The first time I became aware of him was in 1972. One of his songs, "Major Tom," was played a lot on FM stations in my area. Music videos and MTV were just getting started about that time, and I remember seeing him and his band -- David Bowie and the Spiders from Mars. Quite different from the British bands that preceded him, such as the Rolling Stones, Led Zeppelin, Cream, and so on.
I didn't care much for most of his stuff, but I did like "China Girl."
image compliments of http://dangerousminds.net/comments/all_the_faces_of_david_bowie_in_one_animated_gif
Wow, that's sad, I loved some of his music. How sad for his wife and children. R.I.P.
I think that's a neat picture of the boy at 0.28... how would you read his expression ! ?
I loved and was scarred by Labyrinth as a child
He was one of my alltime favorite musicians and songwriters.
The fun story behind the song "Life On Mars" (English audio, Swedish subtitles):
I remember, when I was about 16, reading the book "The Gods Themselves", I listened to the newly released "Young Americans", on 8-track, in continuos loop.
After all these years, I have decided that my favorite track is still:
So, when I started reading "The Martian", having heard he had just passed away that same day, I did the same.
I only finished half of the book that first day.
The next morning, I saw many tributes.
One was a song called "Life on Mars", performed by Rick Wakeman.
I thought that was funny. Not Rick Wakeman. I take him very seriously.
Having never heard of the song, I decided to listen to the album "Hunky Dory", from which the song came from.
Beings that I can't read, and listen to lyrics at the same time, I turned the sound down very low.
So I had not a clue which song on the album was "Life on Mars", as none of them sounded like what Wakeman had played.
So that morning, three pages into the second half of "The Martian", the author mentioned that he wanted to pick a theme song for his "trip" on Mars, and the first one listed, was, of course, "Life on Mars". Which made me laugh, and smile.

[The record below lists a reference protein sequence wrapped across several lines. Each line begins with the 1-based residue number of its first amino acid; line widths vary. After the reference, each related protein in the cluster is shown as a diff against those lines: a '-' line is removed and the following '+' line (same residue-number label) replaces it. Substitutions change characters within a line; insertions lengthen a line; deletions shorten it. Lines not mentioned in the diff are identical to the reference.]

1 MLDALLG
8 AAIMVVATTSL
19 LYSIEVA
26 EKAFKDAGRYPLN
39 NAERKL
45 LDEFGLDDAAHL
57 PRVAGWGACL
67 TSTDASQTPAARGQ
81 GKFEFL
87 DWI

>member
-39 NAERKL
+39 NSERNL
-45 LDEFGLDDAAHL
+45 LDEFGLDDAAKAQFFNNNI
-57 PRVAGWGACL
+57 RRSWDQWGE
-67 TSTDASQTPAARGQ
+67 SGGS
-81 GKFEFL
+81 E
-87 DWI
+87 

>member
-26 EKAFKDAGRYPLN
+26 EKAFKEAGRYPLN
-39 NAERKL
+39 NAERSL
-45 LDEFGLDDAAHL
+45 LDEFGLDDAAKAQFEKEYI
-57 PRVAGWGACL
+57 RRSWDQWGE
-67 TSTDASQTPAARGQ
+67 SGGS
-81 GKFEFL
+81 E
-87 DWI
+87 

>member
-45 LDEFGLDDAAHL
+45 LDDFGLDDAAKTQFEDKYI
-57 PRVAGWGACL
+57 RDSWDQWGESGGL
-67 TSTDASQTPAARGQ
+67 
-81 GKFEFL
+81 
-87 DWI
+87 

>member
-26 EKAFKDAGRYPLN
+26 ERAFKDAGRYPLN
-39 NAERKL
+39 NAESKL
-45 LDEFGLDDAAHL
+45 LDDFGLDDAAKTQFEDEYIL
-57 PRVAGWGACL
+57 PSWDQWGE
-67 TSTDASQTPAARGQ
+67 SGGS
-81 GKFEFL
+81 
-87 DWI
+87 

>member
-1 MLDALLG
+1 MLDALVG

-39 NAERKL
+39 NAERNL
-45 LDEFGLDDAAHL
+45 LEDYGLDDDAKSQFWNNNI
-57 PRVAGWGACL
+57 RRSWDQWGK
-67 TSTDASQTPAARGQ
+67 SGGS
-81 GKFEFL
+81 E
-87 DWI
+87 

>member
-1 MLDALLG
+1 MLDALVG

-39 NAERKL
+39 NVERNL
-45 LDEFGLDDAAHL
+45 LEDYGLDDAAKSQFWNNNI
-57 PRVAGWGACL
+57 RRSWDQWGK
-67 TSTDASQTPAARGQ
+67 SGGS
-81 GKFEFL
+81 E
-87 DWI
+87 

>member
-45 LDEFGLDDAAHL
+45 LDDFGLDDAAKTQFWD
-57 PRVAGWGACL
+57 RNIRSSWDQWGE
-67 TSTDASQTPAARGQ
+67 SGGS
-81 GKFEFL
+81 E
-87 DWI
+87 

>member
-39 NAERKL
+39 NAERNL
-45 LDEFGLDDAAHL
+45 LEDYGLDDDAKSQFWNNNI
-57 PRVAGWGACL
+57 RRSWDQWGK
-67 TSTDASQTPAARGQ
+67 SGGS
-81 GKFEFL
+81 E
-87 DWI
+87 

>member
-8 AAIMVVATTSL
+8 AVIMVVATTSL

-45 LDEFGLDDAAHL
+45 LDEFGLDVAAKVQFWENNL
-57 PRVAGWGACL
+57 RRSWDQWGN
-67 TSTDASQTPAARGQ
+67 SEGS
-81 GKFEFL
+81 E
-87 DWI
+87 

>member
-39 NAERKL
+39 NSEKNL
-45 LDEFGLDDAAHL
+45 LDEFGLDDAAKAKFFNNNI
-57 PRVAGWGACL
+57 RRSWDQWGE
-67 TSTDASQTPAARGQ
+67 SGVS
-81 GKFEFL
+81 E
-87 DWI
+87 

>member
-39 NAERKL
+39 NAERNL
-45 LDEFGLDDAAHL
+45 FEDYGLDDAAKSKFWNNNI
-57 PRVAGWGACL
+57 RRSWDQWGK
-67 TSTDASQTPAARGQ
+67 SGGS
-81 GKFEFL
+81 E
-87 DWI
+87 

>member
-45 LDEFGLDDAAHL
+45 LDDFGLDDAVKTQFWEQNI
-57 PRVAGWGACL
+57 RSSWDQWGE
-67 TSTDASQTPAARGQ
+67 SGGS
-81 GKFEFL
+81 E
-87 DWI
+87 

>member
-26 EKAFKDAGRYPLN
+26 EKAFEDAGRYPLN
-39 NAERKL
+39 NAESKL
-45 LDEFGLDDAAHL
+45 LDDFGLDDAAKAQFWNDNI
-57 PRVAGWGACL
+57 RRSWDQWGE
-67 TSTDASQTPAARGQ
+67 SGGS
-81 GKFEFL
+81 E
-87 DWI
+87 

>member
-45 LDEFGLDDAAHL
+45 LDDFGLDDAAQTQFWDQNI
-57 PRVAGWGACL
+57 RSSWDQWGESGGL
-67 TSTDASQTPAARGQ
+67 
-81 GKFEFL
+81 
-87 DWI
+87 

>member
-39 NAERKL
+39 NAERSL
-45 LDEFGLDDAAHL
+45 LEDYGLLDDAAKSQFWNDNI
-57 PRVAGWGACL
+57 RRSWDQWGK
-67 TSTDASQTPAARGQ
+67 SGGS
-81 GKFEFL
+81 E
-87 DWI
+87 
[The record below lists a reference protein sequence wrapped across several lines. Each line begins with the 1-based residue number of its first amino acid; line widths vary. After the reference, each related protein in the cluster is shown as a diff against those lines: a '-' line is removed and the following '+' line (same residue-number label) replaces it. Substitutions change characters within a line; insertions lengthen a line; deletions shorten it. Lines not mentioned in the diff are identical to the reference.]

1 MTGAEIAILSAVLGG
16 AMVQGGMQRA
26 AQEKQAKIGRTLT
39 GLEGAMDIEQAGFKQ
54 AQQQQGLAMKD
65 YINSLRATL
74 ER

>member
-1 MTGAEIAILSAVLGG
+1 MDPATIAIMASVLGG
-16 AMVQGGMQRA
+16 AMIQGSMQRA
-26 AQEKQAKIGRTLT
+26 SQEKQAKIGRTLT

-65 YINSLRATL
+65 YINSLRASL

What made me laugh even more, was when I read the lyrics, and found it had nothing to do with Mars.
But I can appreciate why Wakeman liked the song, as, it is very good.
I think this is why I like both David Bowie, and now, Andy Weir, the author of the book.
They are both, kind of, funny.
Anyways, I've been playing Hunky Dory to death, and the goofiest song, I decided, was called "Kooks".
I couldn't for the life of me figure out what the song was about.
So I googled it.
I think it is now one of my favorite Bowie songs.
The fact that Davie Bowie's final album, released 40 years into his career, is every bit as good (if not better) as his earlier great albums is ASTOUNDING.
Beatles broke up. Zeppelin got inertia. Stones have slowly declined. Berry just performs his old songs. Bowie is sending shockwaves in the industry decades later!!
Bowie, even his late years constantly changed his sound and progressive pushed forward. To say he was the most consistent musician ever might not even be a stretch.
One of my favorite songs by Bowie, in his later years, was a commercial.
I had to poke a young gentleman, sitting next to me, to explain why one of the characters in the video was painted like a 60's version of a suitcase.
ps. I have no idea who "Ricky Gervais" is. But some people on the internets mention his name, and I interpolate from what I've seen, that he is most probably a TV type personality:
Two old collaborations:
(though Lennox outshines Bowie here IMO: )
Separate names with a comma.